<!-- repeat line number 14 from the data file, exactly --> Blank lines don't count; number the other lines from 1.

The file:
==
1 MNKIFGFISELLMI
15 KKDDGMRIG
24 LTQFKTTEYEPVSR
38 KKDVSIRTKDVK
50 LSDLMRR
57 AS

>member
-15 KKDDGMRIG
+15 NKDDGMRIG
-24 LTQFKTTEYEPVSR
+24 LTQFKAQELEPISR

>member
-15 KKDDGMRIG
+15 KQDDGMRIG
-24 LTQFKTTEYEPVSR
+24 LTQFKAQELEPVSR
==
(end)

+15 KQDDGMRIG